I’ve been knitting another child’s hat for the Carol’s Coats project for next Christmas. As I dug around in my metal tin of knitting supplies—needles, markers, crochet hooks, small scissors, cable stitch holders, a tangerine-sized magnifier, pom-pom makers—looking for something, my eyes fastened on a small red plastic item, the size of a silver dollar, that I’d completely forgotten about. My heart paused a beat as a floodgate of memories spilled open.
I stared at the knitting row-counter that Sister Mary Sullivan gave me years ago. Attached to the circular gadget was a memory that rose powerfully into my mind. I slid back in time to sit in a circle of ten women at The Cenacle, Mary’s religious home on Long Island, NY. Other Cenacle sisters as well as parish women sat in our group as Mary gave instructions about knitting a pretty lacy pattern. I had traveled from VA to visit my nearby family and attend Mary’s workshop.
Mary gave us knitting needles, a ball of yarn, typed instructions, and a row counter. When she finished her lesson, we began to silently knit. Then someone asked a question. Another woman quietly answered. More silence followed. Then a woman shared a knitting tip that I do not recall, yet today clearly hear her kind sharing.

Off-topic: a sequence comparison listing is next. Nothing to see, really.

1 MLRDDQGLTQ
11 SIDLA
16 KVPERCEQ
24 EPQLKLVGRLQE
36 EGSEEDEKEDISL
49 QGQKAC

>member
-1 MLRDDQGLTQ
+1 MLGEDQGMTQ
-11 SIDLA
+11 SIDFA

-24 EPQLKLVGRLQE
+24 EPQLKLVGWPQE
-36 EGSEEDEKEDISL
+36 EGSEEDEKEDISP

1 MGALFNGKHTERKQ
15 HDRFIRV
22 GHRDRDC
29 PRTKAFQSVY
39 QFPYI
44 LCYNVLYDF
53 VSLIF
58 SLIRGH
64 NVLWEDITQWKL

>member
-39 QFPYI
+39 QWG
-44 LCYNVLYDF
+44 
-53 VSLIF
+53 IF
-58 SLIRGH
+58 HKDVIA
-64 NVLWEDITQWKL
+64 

We knit for about an hour in this silence which had transformed into sacrosanct for me, interspersed with periodic comments, questions, and wise women sharing their knitting wisdom. I soon felt embraced in a timeless activity: creating something useful with my hands amid peers in a sacred circle.
As I write about this treasured time with Mary, I’m reminded of Lisa Shirah-Hiers’ Opening Remarks at the Story Circle Network National Conference in 2010:
The circle is feminine. Women understand it on a very deep level. We gather, we encircle the one who is crying, the one who is ill, or giving birth, or dying. We understand the power of the circle, of coming together, the wisdom of sharing, the necessity of connection, the strength in softness, in curves, in arches, in roundness. That deep, unconscious archetype is part of our feminine heritage, our collective memory. It is the source of our unique strength.
By the end of the afternoon, I left feeling rich connections with the women I’d met for the first time. I also felt deep gratitude to Mary for her gift to us: the creation of a mystical circle where we could experience the ancient custom of women gathering.
Mary completed her circle of life in 2011. A long time member of my Story Circle Network online writing circle, as well as facilitator of her own writing circle, Mary generously shared personal stories that let us know the real, the delightful, the complex, and the very human woman who resided for five decades in simple religious garb.
Mary always signed her emails this way: love you, dear one – me, r.c.
Today I’m feeling so grateful to the little stitch-counter that re-opened such a sweet memory. Love you, too, Mary Sullivan, r.c.